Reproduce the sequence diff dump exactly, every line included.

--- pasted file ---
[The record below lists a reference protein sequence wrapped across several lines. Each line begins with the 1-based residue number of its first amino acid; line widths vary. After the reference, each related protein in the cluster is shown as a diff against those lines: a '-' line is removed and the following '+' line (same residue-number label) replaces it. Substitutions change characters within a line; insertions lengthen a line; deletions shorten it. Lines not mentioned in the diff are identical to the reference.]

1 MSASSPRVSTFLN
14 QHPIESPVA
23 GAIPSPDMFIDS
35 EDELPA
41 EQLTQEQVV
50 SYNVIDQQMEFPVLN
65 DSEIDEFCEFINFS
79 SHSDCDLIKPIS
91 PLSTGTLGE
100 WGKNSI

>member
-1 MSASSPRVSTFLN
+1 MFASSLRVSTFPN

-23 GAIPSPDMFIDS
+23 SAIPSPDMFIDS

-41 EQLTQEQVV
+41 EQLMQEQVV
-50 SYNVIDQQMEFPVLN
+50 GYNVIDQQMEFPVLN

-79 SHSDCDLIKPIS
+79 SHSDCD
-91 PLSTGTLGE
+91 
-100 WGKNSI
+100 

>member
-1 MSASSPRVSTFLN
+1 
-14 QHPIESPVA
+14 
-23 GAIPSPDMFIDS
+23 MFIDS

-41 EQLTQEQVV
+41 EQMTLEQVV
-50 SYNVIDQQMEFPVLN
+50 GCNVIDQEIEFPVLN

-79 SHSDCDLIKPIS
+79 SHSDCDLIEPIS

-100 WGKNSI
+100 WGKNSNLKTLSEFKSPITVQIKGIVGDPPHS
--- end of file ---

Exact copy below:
[The record below lists a reference protein sequence wrapped across several lines. Each line begins with the 1-based residue number of its first amino acid; line widths vary. After the reference, each related protein in the cluster is shown as a diff against those lines: a '-' line is removed and the following '+' line (same residue-number label) replaces it. Substitutions change characters within a line; insertions lengthen a line; deletions shorten it. Lines not mentioned in the diff are identical to the reference.]

1 MSASSPRVSTFLN
14 QHPIESPVA
23 GAIPSPDMFIDS
35 EDELPA
41 EQLTQEQVV
50 SYNVIDQQMEFPVLN
65 DSEIDEFCEFINFS
79 SHSDCDLIKPIS
91 PLSTGTLGE
100 WGKNSI

>member
-1 MSASSPRVSTFLN
+1 MFASSLRVSTFPN

-23 GAIPSPDMFIDS
+23 SAIPSPDMFIDS

-41 EQLTQEQVV
+41 EQLMQEQVV
-50 SYNVIDQQMEFPVLN
+50 GYNVIDQQMEFPVLN

-79 SHSDCDLIKPIS
+79 SHSDCD
-91 PLSTGTLGE
+91 
-100 WGKNSI
+100 

>member
-1 MSASSPRVSTFLN
+1 
-14 QHPIESPVA
+14 
-23 GAIPSPDMFIDS
+23 MFIDS

-41 EQLTQEQVV
+41 EQMTLEQVV
-50 SYNVIDQQMEFPVLN
+50 GCNVIDQEIEFPVLN

-79 SHSDCDLIKPIS
+79 SHSDCDLIEPIS

-100 WGKNSI
+100 WGKNSNLKTLSEFKSPITVQIKGIVGDPPHS